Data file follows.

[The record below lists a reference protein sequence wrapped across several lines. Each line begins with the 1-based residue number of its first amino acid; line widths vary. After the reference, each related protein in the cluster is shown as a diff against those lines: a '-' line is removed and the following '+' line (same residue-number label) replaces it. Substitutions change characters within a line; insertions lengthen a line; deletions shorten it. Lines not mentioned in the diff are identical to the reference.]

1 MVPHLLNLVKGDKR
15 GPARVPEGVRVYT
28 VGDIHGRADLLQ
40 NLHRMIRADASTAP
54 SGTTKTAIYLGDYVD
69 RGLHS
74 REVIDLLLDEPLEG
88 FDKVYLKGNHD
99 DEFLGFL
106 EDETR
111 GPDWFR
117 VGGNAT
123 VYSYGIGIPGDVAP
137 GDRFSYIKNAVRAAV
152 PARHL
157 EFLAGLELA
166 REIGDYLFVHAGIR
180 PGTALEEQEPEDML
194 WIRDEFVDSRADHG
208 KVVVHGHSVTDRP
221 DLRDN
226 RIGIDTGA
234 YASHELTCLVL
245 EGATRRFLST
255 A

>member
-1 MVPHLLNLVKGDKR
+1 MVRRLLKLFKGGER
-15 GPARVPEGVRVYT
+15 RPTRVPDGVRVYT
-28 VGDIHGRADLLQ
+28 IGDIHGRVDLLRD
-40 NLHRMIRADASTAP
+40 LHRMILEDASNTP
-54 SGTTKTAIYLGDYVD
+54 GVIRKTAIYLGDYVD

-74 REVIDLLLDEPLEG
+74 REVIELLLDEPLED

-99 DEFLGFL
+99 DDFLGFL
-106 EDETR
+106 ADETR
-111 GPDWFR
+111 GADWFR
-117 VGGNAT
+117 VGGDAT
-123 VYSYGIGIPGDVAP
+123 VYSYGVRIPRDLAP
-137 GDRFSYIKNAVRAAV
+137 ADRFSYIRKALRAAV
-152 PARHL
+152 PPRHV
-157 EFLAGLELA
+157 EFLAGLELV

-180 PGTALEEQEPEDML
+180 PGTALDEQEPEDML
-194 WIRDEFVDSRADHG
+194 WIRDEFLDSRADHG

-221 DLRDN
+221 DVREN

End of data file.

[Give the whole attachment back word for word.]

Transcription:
[The record below lists a reference protein sequence wrapped across several lines. Each line begins with the 1-based residue number of its first amino acid; line widths vary. After the reference, each related protein in the cluster is shown as a diff against those lines: a '-' line is removed and the following '+' line (same residue-number label) replaces it. Substitutions change characters within a line; insertions lengthen a line; deletions shorten it. Lines not mentioned in the diff are identical to the reference.]

1 MVPHLLNLVKGDKR
15 GPARVPEGVRVYT
28 VGDIHGRADLLQ
40 NLHRMIRADASTAP
54 SGTTKTAIYLGDYVD
69 RGLHS
74 REVIDLLLDEPLEG
88 FDKVYLKGNHD
99 DEFLGFL
106 EDETR
111 GPDWFR
117 VGGNAT
123 VYSYGIGIPGDVAP
137 GDRFSYIKNAVRAAV
152 PARHL
157 EFLAGLELA
166 REIGDYLFVHAGIR
180 PGTALEEQEPEDML
194 WIRDEFVDSRADHG
208 KVVVHGHSVTDRP
221 DLRDN
226 RIGIDTGA
234 YASHELTCLVL
245 EGATRRFLST
255 A

>member
-1 MVPHLLNLVKGDKR
+1 MVRRLLKLFKGGER
-15 GPARVPEGVRVYT
+15 RPTRVPDGVRVYT
-28 VGDIHGRADLLQ
+28 IGDIHGRVDLLRD
-40 NLHRMIRADASTAP
+40 LHRMILEDASNTP
-54 SGTTKTAIYLGDYVD
+54 GVIRKTAIYLGDYVD

-74 REVIDLLLDEPLEG
+74 REVIELLLDEPLED

-99 DEFLGFL
+99 DDFLGFL
-106 EDETR
+106 ADETR
-111 GPDWFR
+111 GADWFR
-117 VGGNAT
+117 VGGDAT
-123 VYSYGIGIPGDVAP
+123 VYSYGVRIPRDLAP
-137 GDRFSYIKNAVRAAV
+137 ADRFSYIRKALRAAV
-152 PARHL
+152 PPRHV
-157 EFLAGLELA
+157 EFLAGLELV

-180 PGTALEEQEPEDML
+180 PGTALDEQEPEDML
-194 WIRDEFVDSRADHG
+194 WIRDEFLDSRADHG

-221 DLRDN
+221 DVREN